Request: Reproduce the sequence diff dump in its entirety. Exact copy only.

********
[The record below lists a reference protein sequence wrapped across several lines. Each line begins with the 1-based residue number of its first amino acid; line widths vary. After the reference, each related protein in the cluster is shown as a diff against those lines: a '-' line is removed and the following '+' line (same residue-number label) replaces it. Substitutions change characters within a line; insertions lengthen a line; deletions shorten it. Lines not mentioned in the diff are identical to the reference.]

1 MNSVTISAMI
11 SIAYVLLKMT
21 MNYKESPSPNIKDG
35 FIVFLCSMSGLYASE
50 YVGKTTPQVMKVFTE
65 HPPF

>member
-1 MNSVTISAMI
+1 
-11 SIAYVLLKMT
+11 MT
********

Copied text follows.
[The record below lists a reference protein sequence wrapped across several lines. Each line begins with the 1-based residue number of its first amino acid; line widths vary. After the reference, each related protein in the cluster is shown as a diff against those lines: a '-' line is removed and the following '+' line (same residue-number label) replaces it. Substitutions change characters within a line; insertions lengthen a line; deletions shorten it. Lines not mentioned in the diff are identical to the reference.]

1 MNSVTISAMI
11 SIAYVLLKMT
21 MNYKESPSPNIKDG
35 FIVFLCSMSGLYASE
50 YVGKTTPQVMKVFTE
65 HPPF

>member
-1 MNSVTISAMI
+1 
-11 SIAYVLLKMT
+11 MT